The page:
'...far from preventing turmoil and devastation, "change" is more likely to strip America of the agility and means to cope when the next crisis comes.'
http://www.forbes.com/opinions/2008/10/15/crisis-change-globalism-oped-cx_cr_1016rosett.html [Hat Tip: Instapundit]
'That promised sea-change of the basic American ethos is the real crisis. There will be hell to pay, to the extent that a panicked U.S.--hounded for years by its critics at home and abroad--succumbs to the idea that democratic capitalism will no longer serve, that creative-destruction must be staved off at any cost, that enrolling in a kumbayah chorus can change the nature of mankind.'
Hope and Change are what the calculating and cynical drivers of the Bolshevik revolution promised the peasants of Russia. What did they deliver? An unfree society which murdered the Russians who disagreed with Bolshevik ideas (along with many who DID), a moribund economy which proved to be the achilles heel of the entire project, and huge amounts of broken promises and hot air. The outcomes of Communist Russia may provide the greatest contrast ever to the outcomes promised. Will Barack Obama try to take America down the same cul-de-sac? I hear him promising the same Centrally Controlled Nirvana, with the enormous benevolent face of the government looming at you from every direction, watching, patrolling, decreeing outcomes, 'creating equitability'.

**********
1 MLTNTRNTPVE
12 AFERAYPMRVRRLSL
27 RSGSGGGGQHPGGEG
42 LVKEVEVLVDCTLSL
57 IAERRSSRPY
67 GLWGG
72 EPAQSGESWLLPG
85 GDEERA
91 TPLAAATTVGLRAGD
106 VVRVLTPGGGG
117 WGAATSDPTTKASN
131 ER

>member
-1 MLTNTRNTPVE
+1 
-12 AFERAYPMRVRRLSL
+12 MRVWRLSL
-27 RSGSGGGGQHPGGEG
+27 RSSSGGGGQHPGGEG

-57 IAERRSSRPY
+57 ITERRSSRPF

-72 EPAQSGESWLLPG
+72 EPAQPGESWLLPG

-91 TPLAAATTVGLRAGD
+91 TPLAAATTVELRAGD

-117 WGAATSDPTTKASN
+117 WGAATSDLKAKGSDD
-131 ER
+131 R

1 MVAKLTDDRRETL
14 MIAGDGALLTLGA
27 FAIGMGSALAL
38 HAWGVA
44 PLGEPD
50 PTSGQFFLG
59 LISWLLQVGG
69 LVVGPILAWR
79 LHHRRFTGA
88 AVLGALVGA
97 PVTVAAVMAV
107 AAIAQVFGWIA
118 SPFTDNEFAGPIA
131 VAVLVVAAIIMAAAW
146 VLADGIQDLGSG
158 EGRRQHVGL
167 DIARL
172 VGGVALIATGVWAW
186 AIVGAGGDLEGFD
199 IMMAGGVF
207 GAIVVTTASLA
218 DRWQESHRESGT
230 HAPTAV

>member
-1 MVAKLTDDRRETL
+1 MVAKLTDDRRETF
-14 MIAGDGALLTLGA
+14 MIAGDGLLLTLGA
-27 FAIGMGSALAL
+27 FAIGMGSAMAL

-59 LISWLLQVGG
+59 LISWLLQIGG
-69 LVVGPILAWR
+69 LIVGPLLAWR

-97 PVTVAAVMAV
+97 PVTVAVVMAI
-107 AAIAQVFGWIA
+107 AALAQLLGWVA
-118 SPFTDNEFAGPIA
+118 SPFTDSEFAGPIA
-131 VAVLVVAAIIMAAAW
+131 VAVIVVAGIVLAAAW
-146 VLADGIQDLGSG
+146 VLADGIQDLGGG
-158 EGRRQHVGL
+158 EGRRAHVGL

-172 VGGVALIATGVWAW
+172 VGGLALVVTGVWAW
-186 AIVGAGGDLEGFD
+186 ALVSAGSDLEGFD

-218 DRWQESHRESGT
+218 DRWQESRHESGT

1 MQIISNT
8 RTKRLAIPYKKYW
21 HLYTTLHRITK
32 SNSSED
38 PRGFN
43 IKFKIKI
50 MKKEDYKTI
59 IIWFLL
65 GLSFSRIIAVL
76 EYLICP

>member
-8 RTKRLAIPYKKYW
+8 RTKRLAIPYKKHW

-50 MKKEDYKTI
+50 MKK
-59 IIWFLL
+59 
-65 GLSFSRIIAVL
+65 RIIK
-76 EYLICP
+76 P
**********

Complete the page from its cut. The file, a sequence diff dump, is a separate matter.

As National Lampoon once said about Ben Gay, if inequity is your problem, THAT is not your solution. Of course, nobody really knows what Barack Obama will do. He is completely opaque. And that is the number one reason not to vote for him. He might turn out to be a second George Washington or Abraham Lincoln, or he might be Lenin in disguise. But when voting for someone, I'd always pick the guy whose colours were there for all to see. Tony Blair was a patriotic social democrat with a completely practical turn of mind. Which is why I voted for him twice. I felt no qualms about that because I knew what he was. I did it consciously, despite being a conservative. He was better than the alternatives.
Would I be willing to gamble on an unknown (and apparently intentionally obscure) quantity like Barack Obama. No. Its just too risky. There are many things I don't like about John McCain. But in sum, he is the better choice.
I don't think he's going to win though. America seems determined to take the riskier option. Oh well, let the chips fall where they may, and I hope in a years time the people who voted him in are still happy with Mr Obama.